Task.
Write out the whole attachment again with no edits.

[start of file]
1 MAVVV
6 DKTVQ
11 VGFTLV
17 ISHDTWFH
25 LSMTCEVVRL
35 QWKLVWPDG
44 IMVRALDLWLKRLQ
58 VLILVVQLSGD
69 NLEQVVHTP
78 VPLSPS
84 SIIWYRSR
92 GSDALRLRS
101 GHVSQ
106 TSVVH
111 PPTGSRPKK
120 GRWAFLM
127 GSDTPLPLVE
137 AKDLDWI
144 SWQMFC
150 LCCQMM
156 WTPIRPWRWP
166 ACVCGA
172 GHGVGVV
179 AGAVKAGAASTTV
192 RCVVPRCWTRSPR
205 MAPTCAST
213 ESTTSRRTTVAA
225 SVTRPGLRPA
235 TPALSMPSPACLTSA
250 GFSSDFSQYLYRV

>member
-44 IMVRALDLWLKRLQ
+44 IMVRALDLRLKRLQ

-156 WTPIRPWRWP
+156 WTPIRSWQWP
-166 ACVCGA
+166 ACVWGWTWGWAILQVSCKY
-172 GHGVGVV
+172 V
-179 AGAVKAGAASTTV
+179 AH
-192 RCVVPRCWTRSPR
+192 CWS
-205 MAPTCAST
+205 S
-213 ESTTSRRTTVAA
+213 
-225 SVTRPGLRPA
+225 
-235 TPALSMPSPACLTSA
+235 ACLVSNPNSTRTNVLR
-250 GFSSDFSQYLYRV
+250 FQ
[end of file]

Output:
1 MAVVV
6 DKTVQ
11 VGFTLV
17 ISHDTWFH
25 LSMTCEVVRL
35 QWKLVWPDG
44 IMVRALDLWLKRLQ
58 VLILVVQLSGD
69 NLEQVVHTP
78 VPLSPS
84 SIIWYRSR
92 GSDALRLRS
101 GHVSQ
106 TSVVH
111 PPTGSRPKK
120 GRWAFLM
127 GSDTPLPLVE
137 AKDLDWI
144 SWQMFC
150 LCCQMM
156 WTPIRPWRWP
166 ACVCGA
172 GHGVGVV
179 AGAVKAGAASTTV
192 RCVVPRCWTRSPR
205 MAPTCAST
213 ESTTSRRTTVAA
225 SVTRPGLRPA
235 TPALSMPSPACLTSA
250 GFSSDFSQYLYRV

>member
-44 IMVRALDLWLKRLQ
+44 IMVRALDLRLKRLQ

-156 WTPIRPWRWP
+156 WTPIRSWQWP
-166 ACVCGA
+166 ACVWGWTWGWAILQVSCKY
-172 GHGVGVV
+172 V
-179 AGAVKAGAASTTV
+179 AH
-192 RCVVPRCWTRSPR
+192 CWS
-205 MAPTCAST
+205 S
-213 ESTTSRRTTVAA
+213 
-225 SVTRPGLRPA
+225 
-235 TPALSMPSPACLTSA
+235 ACLVSNPNSTRTNVLR
-250 GFSSDFSQYLYRV
+250 FQ